Update: Criticism of Gwyneth Paltrow’s sunscreen application reached a fever pitch yesterday, with celebrity skin experts like Caroline Hirons, Renée Rouleau, and Sofie Pavitt taking to social media to call out the "technique" seen in the Vogue video. In a statement sent to Refinery29 via email Wednesday night, goop claims that Paltrow did, in fact, apply sunscreen to her entire face in the full video, which the brand says was edited for length.
"In the Vogue video, Gwyneth applies sunscreen to her entire face, though the video is edited down for timing’s sake and does not show the full application," the statement reads. "Her comment specifically says she does not ‘slather it head to toe’ over her entire body but she addresses the importance of sun protection and mineral sunscreen, which deflects rays off of your skin, rather than absorbing them, as chemical sunscreens do. We’re huge proponents of SPF at goop and always advise that people should consult their dermatologists to find out what is right for them.” Vogue has yet to address any of the alleged editing of the video.
This story was originally published on March 31.
While the products Paltrow gravitates to aren't surprising or problematic, the way she's using one of them in particular has sparked serious backlash. The actress and wellness CEO's flippant approach to sunscreen — she dabs it only on her nose and cheeks ("where the sun really hits") — has earned criticism from skin experts and hundreds of YouTube commenters, as has the terminology she uses when talking about "clean" beauty.
Yesterday, anonymous beauty collective Estée Laundry shared a critique of Paltrow's tutorial on Instagram, with a screenshot of the video's thumbnail. "Gwyneth Paltrow using SPF like highlighter and slathering moisturizer on top, while repeating misleading buzzwords like 'clean beauty,'" reads the commentary along with the eye-roll emoji.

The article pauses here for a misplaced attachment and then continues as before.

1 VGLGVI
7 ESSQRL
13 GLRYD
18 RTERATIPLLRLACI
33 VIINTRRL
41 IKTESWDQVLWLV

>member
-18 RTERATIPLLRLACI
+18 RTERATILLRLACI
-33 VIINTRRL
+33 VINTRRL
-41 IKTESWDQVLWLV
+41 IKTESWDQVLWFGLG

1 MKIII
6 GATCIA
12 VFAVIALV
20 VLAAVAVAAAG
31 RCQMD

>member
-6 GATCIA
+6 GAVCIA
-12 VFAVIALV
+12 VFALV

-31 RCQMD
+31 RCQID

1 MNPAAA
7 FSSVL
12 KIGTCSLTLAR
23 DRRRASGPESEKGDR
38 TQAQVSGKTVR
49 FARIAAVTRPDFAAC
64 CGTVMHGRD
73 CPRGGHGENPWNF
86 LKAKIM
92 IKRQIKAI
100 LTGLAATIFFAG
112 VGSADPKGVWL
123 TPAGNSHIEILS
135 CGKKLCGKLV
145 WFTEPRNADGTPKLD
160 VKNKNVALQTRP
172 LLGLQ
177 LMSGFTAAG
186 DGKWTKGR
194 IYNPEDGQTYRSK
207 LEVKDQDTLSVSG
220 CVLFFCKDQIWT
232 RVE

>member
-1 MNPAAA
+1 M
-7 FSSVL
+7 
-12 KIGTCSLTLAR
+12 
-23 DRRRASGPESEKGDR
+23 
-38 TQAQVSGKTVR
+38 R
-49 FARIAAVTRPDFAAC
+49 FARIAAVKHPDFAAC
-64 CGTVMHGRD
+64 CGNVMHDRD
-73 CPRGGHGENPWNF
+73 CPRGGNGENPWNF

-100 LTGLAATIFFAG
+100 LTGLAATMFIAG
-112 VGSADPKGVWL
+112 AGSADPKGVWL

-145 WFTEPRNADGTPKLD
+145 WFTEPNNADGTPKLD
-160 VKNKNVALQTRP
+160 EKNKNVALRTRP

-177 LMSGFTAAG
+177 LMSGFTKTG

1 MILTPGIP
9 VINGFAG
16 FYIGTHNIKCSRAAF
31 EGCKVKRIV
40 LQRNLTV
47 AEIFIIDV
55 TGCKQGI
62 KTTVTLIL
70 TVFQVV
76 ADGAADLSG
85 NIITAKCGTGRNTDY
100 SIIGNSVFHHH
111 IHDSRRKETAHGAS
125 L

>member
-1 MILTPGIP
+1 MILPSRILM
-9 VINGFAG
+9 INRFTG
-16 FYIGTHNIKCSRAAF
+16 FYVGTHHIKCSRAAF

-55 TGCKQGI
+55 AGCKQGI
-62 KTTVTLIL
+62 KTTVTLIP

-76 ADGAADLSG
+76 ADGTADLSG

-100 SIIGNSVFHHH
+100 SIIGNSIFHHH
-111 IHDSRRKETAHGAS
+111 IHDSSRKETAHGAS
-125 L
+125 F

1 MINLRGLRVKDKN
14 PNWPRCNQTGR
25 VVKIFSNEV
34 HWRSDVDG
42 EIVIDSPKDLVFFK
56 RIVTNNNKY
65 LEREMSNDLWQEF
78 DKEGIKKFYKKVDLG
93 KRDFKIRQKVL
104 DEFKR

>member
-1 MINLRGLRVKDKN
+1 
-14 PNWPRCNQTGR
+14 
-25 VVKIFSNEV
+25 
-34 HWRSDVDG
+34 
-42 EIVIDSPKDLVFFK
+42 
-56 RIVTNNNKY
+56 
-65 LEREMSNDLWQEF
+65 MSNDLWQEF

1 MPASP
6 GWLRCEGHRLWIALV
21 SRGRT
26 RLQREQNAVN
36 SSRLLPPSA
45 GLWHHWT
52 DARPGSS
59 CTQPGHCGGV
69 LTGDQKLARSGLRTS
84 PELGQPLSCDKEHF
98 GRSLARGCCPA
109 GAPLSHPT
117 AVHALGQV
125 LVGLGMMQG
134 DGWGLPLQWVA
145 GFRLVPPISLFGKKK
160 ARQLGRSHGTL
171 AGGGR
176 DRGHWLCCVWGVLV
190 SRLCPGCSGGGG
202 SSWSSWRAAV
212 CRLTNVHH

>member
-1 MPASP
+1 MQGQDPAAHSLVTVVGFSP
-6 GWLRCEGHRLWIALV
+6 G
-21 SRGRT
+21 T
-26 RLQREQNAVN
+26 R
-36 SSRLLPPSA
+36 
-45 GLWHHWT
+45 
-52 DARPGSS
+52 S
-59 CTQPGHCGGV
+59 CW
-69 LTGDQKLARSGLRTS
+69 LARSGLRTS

NYC-based esthetician and certified acne specialist Sofie Pavitt also responded, advising people not to apply sunscreen like Paltrow. "Please, for the love of God, don't apply SPF like highlighter," she warns followers in an Instagram Story stitched over the Vogue tutorial. "SPF should be the non-negotiable for any preventative skin-care routine if you don't want to prematurely age, or get, you know, skin cancer."
Beyond Paltrow's incorrect sunscreen application, Pavitt adds that viewers should be aware that there's no FDA regulation on marketing terms like "non-toxic" and "clean," which the Goop founder uses repeatedly throughout her tutorial. "When brands heavily promote their 'clean,' 'vegan,' 'chemical free, 'natural,' paraben free,' non toxic,' skin-care lines [it] make[s] my eyes roll back into my head," Pavitt wrote in a followup post. She then added her own advice for people shopping for skin-care products: "You should buy a product because it's good, not because you've been scared into doing so," she says. Any sunscreen you don't mind applying — and reapplying — to your entire face falls firmly under the category of "good."